This is quite a change to the traditional workflow – and after some puzzled looks at a test day with Arena-TV at their Redhill Aerodrome base, we got to a point where we were happy the system would work and be much easier than that used at Millwall.
For the FA Cup final (Manchester City FC vs Watford FC), a further improvement was made – using a small hardware LUT box behind each reference monitor, the engineers were able to look at the exact same downconverted image that was being sent to BBC One, so the slight discrepancy between the downconversion and the compatible image was eradicated. Thus, by monitoring the actual HD output with no fixed offsets in the signals, the operators could use the full range of UHD HDR painting controls confident that what they were seeing was going to air on BBC One. This allowed the vision engineers to push the camera saturation and colour controls to allow the HD output to match current sport production norms, whilst simultaneously producing great UHD HDR content for distribution by iPlayer. The vision engineers commented that the larger dynamic range of the camera outputs allowed them to spend more time crafting the look they were after as there was less need to react quickly to lighting changes.
As the FA Cup host broadcaster, we also had to provide match feeds and Iso feeds of pitch-facing cameras to other broadcasters, to the venue for use on stadium screens and to the Football Association for use with the Video Assistant Referee (VAR) and goal-line systems. (“Iso” a broadcast term shortened from “Isochronous” – “At the same time”.) The Iso feeds need to be in the HD format and need to be converted in a way which allows the other broadcasters to mix in their own pitch-side camera feeds. To do this, we converted all the UHD HDR match cameras to HD using a “scene-referred” converter, ensuring that the downconverted camera output matched what would be output by an HD camera pointing at the same scene. This is a slightly different requirement to the “display-referred” conversion used to generate the BBC One video signal, which matches, as closely as possible given the limitations of HD technology, what the vision engineers see on their monitors to what ends up being displayed on TVs in the home.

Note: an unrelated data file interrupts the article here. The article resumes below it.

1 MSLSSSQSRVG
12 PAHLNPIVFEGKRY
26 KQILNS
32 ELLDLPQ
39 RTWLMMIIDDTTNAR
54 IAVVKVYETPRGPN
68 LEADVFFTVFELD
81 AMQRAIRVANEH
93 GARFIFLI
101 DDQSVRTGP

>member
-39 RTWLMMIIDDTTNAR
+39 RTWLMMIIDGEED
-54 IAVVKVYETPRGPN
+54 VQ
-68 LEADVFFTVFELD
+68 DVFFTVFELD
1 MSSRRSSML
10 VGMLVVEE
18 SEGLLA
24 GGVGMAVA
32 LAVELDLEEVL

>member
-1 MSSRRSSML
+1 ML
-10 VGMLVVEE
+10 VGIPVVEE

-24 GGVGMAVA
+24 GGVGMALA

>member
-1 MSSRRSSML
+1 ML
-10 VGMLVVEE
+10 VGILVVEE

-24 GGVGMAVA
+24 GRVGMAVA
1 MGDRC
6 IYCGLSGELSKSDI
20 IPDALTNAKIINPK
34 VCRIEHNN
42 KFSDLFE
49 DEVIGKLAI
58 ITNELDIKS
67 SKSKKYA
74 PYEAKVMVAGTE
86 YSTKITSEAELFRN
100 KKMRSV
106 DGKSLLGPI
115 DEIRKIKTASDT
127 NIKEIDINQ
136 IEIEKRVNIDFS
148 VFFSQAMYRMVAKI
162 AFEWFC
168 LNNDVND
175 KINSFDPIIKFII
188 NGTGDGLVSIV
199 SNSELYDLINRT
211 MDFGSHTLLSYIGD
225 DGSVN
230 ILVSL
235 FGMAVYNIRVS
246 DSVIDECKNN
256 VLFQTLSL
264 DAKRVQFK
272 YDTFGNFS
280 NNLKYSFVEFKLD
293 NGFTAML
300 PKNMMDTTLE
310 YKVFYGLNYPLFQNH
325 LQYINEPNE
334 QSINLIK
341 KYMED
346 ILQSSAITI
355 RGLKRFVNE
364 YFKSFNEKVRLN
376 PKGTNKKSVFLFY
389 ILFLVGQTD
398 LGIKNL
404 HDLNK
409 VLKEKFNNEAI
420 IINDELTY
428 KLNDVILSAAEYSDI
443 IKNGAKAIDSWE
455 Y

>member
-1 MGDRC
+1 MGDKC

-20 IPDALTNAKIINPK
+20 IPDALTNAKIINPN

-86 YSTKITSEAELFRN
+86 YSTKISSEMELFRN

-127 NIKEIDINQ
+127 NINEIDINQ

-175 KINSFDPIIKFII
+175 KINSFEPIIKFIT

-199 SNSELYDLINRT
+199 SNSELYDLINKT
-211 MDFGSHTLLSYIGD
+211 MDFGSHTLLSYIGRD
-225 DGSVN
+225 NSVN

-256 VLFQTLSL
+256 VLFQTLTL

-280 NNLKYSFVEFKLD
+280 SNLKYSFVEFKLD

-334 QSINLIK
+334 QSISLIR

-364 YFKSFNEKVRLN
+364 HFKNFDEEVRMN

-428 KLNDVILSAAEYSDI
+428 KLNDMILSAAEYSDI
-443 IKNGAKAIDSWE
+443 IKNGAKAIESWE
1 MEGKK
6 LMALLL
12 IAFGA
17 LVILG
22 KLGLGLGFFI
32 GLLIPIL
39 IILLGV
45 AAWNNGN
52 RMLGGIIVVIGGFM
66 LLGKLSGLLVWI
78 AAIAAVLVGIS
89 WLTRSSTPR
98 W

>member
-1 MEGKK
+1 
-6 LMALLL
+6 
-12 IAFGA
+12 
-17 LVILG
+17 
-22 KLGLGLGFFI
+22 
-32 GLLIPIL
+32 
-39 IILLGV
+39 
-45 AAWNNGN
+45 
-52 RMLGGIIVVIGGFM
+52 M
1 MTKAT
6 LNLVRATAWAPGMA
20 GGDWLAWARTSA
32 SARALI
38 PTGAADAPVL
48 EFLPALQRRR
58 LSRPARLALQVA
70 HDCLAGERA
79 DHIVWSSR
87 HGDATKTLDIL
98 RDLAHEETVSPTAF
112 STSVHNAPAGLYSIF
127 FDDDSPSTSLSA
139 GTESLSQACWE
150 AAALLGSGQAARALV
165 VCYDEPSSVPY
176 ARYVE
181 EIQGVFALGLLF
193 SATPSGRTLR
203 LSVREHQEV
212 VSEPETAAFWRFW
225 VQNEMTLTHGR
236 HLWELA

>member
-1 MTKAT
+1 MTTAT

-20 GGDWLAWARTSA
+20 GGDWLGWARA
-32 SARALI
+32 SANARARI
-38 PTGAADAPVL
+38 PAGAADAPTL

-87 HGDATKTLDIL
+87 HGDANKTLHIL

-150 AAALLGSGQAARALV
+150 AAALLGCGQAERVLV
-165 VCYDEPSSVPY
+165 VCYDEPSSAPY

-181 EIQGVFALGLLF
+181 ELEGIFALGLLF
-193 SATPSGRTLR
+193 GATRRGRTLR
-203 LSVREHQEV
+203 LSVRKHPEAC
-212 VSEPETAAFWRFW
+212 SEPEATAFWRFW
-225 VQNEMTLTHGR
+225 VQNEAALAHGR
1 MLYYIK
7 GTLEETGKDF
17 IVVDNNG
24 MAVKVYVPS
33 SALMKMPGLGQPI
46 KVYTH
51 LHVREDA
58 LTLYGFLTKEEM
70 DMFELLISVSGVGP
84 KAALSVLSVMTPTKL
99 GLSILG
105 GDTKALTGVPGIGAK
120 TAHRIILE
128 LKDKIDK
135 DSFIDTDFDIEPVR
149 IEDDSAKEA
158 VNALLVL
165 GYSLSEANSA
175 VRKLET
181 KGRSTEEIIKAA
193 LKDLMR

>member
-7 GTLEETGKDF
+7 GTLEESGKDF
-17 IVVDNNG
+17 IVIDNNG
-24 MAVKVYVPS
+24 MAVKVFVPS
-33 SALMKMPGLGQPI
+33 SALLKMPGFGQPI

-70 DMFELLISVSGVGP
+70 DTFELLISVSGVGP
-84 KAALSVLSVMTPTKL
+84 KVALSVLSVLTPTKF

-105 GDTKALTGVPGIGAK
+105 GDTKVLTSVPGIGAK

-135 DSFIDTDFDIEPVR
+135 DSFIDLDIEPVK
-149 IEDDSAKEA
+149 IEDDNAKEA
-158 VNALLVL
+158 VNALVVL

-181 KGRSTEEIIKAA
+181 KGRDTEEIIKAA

There’s still some way to go before we get to the point where vision engineers will be using HDR reference monitors at all points in the vision processing chain and all cameras will be able to produce HDR images. Until then we are progressing along a roadmap and the FA Cup trials have been a fantastic opportunity to refine our ideas for Ultra HD production using currently available equipment on a large scale.
There are still some improvements to be investigated:
Replay servers are usually run in a 1080i25 or 1080p50 8-bit mode to maximise storage rather than the 1080p50 or 2160p50 10-bit modes that we’d prefer. Until this can be increased, replays will need to be recorded in non-HDR BT.709 video and upconverted to UHD HDR for the programme.
Camera controls are not necessarily consistent between the HD and UHD HDR output channels and work differently between manufacturers. For large scale productions which are required to provide both UHD HDR and HD camera signals to clients and use cameras from multiple manufacturers, it is important that the camera controls work consistently for both.
Hue preserving downconverters are good, but further work is needed as some very saturated, very bright colours are changed by a large amount to bring them back in to the ITU-R BT.709 colour gamut. Further work is required to see if a minimal colour distortion model can be found.
We’re still learning about how to get the very best out of the new production technology; and hopeful that further trials will simplify and improve the production workflow. We also plan to work with a range of camera manufacturers to ensure that this new workflow is viable for all outside broadcasts. Whatever happens, we can expect some great content over the next year or so for our viewing public.